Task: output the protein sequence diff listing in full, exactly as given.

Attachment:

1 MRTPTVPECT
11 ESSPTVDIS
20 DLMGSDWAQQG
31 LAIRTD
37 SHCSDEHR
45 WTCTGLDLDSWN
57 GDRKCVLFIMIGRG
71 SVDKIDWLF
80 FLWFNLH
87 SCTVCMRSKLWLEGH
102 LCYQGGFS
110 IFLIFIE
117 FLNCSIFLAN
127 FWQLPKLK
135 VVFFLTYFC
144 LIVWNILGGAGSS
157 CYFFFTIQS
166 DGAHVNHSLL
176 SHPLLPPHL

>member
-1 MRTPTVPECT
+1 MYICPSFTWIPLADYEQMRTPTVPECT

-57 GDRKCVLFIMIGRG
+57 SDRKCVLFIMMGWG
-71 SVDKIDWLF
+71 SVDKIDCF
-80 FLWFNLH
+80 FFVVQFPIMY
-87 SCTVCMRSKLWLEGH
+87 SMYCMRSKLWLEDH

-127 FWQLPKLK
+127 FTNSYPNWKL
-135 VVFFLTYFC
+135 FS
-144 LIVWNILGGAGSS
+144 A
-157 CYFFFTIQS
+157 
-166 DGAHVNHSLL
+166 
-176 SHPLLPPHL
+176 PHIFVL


1 MRTPTVPECT
11 ESSPTVDIS
20 DLMGSDWAQQG
31 LAIRTD
37 SHCSDEHR
45 WTCTGLDLDSWN
57 GDRKCVLFIMIGRG
71 SVDKIDWLF
80 FLWFNLH
87 SCTVCMRSKLWLEGH
102 LCYQGGFS
110 IFLIFIE
117 FLNCSIFLAN
127 FWQLPKLK
135 VVFFLTYFC
144 LIVWNILGGAGSS
157 CYFFFTIQS
166 DGAHVNHSLL
176 SHPLLPPHL

>member
-1 MRTPTVPECT
+1 MYICPSFTWIPLADYEQMRTPTVPECT

-57 GDRKCVLFIMIGRG
+57 SDRKCVLFIMMGWG
-71 SVDKIDWLF
+71 SVDKIDCF
-80 FLWFNLH
+80 FFVVQFPIMY
-87 SCTVCMRSKLWLEGH
+87 SMYCMRSKLWLEDH

-127 FWQLPKLK
+127 FTNSYPNWKL
-135 VVFFLTYFC
+135 FS
-144 LIVWNILGGAGSS
+144 A
-157 CYFFFTIQS
+157 
-166 DGAHVNHSLL
+166 
-176 SHPLLPPHL
+176 PHIFVL